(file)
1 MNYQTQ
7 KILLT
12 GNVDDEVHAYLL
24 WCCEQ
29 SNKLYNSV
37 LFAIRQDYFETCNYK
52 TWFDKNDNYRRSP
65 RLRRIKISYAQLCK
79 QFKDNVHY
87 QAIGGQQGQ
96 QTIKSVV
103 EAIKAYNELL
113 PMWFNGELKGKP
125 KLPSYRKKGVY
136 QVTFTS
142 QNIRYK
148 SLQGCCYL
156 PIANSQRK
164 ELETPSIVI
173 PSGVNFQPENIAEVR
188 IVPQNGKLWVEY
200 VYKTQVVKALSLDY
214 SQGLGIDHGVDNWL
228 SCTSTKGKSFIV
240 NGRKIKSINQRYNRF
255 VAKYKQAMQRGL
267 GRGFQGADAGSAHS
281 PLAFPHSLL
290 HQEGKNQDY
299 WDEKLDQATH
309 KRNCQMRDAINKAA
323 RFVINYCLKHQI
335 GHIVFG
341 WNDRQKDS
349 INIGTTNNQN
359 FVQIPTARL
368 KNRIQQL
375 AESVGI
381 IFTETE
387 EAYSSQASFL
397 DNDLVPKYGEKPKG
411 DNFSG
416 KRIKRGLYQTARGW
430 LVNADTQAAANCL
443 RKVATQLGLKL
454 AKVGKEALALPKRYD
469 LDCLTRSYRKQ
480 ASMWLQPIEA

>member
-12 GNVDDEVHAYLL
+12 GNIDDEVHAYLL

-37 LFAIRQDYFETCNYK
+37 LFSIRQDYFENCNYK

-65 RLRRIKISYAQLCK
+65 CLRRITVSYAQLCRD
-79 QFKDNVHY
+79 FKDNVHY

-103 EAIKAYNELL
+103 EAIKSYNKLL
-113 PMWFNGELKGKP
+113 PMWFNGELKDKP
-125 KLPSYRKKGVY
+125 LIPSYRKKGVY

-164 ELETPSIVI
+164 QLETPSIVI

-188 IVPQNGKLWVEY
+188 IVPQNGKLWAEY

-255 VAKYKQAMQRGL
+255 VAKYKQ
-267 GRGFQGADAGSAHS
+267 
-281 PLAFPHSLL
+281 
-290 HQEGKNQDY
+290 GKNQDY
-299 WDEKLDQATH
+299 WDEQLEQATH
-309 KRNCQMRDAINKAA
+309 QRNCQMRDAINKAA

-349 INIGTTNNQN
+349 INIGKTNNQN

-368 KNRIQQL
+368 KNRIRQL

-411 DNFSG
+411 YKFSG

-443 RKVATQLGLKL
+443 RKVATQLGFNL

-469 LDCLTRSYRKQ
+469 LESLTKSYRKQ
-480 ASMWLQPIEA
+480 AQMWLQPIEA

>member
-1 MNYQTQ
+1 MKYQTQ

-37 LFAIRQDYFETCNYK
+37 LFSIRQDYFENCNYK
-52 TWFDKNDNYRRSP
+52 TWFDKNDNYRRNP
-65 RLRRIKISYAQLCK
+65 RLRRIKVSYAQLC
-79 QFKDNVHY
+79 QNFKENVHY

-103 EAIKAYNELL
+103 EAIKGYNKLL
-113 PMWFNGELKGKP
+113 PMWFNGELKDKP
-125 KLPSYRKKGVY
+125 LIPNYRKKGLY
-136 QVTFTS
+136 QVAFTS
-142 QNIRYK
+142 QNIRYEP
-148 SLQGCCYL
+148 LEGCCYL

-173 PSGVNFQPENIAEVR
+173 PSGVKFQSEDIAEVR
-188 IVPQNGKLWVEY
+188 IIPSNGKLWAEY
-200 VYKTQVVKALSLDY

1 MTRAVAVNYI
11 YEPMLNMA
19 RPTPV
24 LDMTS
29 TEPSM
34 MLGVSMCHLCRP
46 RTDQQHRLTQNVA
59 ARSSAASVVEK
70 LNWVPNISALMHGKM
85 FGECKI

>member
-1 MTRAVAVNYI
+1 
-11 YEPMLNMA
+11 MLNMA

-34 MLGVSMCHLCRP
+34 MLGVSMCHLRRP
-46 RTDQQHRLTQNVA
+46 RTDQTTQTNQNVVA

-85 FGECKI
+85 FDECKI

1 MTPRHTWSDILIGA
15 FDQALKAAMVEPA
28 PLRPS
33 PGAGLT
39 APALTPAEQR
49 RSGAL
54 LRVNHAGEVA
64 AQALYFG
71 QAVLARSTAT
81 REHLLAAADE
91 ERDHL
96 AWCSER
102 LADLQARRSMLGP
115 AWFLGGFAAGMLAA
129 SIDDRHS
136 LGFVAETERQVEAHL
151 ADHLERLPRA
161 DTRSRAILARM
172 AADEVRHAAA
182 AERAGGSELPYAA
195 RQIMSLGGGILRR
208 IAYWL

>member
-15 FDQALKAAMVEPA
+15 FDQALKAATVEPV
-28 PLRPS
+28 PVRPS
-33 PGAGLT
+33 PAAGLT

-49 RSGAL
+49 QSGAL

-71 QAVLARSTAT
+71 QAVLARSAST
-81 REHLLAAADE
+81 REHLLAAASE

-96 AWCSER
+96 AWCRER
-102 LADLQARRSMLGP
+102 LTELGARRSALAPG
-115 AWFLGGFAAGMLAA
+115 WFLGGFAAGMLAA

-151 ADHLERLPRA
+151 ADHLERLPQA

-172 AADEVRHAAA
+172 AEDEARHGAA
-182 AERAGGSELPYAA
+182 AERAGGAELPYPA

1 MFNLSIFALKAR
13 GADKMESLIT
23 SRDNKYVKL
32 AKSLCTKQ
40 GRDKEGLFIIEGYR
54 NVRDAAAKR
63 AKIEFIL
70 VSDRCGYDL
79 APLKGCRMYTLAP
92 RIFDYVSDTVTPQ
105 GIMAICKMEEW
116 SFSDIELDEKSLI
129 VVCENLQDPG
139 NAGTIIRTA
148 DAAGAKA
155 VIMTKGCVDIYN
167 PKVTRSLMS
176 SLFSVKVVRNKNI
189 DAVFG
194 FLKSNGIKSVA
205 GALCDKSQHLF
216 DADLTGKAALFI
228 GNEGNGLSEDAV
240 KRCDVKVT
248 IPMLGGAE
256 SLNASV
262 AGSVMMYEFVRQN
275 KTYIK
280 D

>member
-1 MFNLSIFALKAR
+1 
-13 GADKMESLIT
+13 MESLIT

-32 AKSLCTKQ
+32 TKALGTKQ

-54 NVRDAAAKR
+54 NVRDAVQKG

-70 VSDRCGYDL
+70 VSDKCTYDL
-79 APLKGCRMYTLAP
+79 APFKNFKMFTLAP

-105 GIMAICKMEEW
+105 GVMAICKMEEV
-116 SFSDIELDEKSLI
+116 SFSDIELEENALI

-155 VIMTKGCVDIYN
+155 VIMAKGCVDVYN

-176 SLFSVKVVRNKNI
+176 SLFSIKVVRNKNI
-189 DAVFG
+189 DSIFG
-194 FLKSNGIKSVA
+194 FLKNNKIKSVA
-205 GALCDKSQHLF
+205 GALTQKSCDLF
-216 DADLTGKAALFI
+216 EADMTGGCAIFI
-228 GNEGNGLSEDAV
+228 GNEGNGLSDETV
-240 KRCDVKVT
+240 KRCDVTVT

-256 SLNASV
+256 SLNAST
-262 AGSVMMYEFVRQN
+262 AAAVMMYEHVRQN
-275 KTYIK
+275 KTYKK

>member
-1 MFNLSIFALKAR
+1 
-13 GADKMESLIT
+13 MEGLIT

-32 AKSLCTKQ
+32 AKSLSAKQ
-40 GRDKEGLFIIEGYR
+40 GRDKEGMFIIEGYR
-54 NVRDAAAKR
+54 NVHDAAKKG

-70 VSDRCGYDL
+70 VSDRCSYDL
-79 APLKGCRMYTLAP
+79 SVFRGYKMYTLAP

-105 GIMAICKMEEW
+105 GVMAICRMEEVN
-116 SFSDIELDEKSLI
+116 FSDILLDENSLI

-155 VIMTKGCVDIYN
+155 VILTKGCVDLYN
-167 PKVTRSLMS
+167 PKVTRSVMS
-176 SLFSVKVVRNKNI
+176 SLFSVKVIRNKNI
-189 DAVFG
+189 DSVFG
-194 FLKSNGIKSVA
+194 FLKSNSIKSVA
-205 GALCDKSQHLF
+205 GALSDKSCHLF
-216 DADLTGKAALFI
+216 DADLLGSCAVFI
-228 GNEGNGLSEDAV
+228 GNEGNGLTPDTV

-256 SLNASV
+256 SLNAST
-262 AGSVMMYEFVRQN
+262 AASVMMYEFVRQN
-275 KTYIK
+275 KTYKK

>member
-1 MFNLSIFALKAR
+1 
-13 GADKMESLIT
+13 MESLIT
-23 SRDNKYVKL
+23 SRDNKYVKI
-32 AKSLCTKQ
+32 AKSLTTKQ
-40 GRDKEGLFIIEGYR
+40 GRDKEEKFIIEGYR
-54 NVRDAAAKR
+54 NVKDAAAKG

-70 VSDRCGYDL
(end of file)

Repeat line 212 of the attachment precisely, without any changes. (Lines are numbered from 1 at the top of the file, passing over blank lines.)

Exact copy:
248 IPMLGGAE